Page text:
late 13c., "the offering of something (especially a life) to a deity as an act of propitiation, homage, etc.;" mid-14c., "that which is offered (to a deity) in sacrifice," from Old French sacrifise "sacrifice, offering" (12c.), from Latin sacrificium, from sacrificus "performing priestly functions or sacrifices," etymologically "a making sacred," from sacra "sacred rites" (properly neuter plural of sacer "sacred;" see sacred) + combining form of facere "to make, to do" (from PIE root *dhe- "to set, put").
Originally especially of Christ's propitiatory offering of himself for the world. Latin sacrificium is glossed in Old English by ansegdniss. The general sense of "act of giving up a desirable thing for a higher object or to a more pressing claim," also "something given up for the sake of another" is recorded from 1590s. Baseball sense of "hit made by the batter not to get himself to base but to enable another player to advance" is by 1880.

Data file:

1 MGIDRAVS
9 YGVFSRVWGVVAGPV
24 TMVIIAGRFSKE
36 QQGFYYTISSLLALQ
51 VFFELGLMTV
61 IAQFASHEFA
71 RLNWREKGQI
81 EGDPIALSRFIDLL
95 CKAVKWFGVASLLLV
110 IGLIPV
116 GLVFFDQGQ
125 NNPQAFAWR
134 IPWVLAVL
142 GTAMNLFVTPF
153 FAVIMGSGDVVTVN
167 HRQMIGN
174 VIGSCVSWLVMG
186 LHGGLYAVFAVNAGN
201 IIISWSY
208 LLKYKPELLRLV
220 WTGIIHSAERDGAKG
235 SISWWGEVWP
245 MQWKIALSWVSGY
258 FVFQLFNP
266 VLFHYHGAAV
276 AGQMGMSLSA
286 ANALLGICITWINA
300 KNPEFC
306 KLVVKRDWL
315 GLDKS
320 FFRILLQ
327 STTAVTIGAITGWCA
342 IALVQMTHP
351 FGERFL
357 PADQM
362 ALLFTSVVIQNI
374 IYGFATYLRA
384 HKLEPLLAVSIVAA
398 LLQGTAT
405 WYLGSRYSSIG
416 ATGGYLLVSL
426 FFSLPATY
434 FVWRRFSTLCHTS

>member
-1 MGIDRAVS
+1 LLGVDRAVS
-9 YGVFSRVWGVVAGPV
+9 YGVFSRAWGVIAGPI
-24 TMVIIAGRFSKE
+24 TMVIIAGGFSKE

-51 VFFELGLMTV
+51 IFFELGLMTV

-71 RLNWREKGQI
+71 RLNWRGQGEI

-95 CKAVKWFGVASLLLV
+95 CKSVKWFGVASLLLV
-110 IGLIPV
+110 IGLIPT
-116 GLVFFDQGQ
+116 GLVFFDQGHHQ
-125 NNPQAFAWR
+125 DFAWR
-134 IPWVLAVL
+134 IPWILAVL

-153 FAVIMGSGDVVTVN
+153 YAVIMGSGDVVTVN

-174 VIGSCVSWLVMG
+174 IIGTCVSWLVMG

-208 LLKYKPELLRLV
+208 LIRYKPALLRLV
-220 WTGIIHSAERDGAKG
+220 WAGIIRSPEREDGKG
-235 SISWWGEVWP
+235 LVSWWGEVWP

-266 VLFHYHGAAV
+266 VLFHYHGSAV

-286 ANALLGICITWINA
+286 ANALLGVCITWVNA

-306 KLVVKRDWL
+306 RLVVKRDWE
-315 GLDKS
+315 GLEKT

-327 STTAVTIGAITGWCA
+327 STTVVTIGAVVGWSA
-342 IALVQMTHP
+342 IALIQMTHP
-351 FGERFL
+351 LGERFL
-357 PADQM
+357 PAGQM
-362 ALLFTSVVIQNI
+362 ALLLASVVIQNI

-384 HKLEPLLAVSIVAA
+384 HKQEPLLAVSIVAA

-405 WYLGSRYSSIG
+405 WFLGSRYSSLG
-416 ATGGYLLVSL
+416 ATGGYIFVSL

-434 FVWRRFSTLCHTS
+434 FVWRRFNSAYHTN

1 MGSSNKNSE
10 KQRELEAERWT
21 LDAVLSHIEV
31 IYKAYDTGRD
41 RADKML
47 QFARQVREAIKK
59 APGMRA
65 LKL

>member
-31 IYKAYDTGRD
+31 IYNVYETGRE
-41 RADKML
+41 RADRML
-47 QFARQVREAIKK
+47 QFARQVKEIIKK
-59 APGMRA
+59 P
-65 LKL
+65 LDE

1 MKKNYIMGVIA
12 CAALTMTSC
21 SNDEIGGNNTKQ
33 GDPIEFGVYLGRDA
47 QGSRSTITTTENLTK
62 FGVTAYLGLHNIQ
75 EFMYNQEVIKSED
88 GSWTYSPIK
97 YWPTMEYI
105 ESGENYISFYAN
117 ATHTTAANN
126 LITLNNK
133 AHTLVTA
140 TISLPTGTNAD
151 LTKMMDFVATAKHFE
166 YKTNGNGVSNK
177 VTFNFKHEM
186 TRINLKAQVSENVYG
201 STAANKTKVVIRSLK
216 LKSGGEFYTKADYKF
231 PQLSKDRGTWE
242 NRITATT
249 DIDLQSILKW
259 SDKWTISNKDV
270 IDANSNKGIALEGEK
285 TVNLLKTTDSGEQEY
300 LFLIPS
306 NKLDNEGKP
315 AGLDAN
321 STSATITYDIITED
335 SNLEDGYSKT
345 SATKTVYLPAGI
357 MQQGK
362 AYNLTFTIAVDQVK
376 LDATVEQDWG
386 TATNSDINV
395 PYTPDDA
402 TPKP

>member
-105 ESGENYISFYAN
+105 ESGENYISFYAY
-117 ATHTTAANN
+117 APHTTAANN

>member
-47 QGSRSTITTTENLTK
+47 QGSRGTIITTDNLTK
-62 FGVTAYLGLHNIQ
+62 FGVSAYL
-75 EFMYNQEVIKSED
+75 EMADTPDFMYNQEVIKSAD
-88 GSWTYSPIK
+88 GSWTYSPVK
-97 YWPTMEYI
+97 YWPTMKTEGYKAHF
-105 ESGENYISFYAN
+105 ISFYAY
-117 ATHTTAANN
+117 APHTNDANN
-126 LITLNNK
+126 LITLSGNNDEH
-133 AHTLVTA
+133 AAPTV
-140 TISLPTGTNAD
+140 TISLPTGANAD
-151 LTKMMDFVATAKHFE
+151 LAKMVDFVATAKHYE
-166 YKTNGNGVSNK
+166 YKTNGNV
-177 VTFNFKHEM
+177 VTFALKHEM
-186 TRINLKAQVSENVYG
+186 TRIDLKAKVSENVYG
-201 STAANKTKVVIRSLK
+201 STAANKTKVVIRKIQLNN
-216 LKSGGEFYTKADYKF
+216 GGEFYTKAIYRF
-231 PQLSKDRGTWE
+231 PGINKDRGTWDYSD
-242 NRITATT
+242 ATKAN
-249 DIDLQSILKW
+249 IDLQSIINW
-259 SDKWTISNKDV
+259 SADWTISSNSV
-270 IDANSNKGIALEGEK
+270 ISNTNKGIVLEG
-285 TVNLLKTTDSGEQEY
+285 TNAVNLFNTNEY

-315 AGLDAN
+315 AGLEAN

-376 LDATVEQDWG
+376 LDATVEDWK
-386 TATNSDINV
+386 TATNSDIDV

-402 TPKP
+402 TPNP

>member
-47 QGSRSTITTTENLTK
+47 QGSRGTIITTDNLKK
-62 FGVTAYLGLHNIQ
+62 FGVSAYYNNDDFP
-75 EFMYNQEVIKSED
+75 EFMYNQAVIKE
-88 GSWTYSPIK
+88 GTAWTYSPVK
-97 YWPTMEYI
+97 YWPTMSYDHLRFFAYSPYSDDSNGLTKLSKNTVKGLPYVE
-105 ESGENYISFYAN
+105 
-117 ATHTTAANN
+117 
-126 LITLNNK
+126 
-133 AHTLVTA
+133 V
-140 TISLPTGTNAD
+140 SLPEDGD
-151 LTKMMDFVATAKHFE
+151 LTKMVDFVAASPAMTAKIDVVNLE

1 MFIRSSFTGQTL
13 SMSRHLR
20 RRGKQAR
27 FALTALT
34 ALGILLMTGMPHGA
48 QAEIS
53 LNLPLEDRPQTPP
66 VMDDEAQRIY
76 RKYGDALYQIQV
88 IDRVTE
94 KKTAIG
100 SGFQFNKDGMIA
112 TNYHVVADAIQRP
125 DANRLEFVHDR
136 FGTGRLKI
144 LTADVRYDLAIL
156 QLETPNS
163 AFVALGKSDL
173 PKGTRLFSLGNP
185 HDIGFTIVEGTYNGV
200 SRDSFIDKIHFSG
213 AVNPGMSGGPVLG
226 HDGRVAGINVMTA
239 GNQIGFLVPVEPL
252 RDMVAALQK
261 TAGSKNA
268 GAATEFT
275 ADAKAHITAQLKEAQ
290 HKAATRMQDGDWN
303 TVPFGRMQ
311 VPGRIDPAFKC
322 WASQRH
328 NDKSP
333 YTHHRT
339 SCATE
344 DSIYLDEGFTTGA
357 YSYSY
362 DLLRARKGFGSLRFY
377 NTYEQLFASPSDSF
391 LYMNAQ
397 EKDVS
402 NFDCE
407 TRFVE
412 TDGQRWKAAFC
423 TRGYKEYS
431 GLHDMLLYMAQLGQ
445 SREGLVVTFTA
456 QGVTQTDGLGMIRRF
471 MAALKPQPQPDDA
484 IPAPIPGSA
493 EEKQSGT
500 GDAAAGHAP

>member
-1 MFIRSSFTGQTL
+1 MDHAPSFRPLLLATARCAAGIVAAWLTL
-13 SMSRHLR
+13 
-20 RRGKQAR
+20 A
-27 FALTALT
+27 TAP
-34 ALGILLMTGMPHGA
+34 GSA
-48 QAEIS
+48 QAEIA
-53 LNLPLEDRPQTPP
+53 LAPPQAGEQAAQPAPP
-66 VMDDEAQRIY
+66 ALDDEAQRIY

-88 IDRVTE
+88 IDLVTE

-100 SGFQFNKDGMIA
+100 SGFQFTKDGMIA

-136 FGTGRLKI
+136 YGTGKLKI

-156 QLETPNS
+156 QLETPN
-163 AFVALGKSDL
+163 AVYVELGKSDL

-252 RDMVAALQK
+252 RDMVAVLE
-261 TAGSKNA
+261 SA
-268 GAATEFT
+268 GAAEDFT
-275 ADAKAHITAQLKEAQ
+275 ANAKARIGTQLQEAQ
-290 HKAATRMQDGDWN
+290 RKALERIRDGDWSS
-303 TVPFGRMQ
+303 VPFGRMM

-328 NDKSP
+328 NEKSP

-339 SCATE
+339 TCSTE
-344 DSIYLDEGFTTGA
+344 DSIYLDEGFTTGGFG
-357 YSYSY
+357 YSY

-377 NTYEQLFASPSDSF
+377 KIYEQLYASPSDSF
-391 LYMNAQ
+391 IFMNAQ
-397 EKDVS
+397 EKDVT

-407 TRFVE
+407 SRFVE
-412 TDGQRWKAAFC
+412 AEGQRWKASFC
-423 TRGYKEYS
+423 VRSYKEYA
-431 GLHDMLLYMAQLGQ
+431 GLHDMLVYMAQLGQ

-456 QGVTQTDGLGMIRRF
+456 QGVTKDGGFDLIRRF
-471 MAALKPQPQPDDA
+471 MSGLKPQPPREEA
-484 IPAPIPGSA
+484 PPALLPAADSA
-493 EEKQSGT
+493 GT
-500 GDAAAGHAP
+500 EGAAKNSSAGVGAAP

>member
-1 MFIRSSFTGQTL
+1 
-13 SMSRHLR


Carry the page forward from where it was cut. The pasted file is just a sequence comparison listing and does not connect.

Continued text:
c. 1300, "to offer (something, to a deity) as an expression of thanks, devotion, penitence, etc., from sacrifice (n.). The meaning "surrender, give up, suffer to be lost for the sake of something else" is from 1706. The intransitive sense of "offer a sacrifice, make offerings to a deity" is from late 13c. Related: Sacrificed; sacrificing.
It has driven out sacrify "offer a sacrifice to a deity, perform sacrificial rites" (Middle English sacrifien, c. 1300), from Old French sacrefier, sacrifier. Ruskin, meeting sacrify in Philip Sidney, called this form "the right one, and to be restored to pure English, as we say magnify, glorify, and not magnifice, glorifice."
updated on November 30, 2022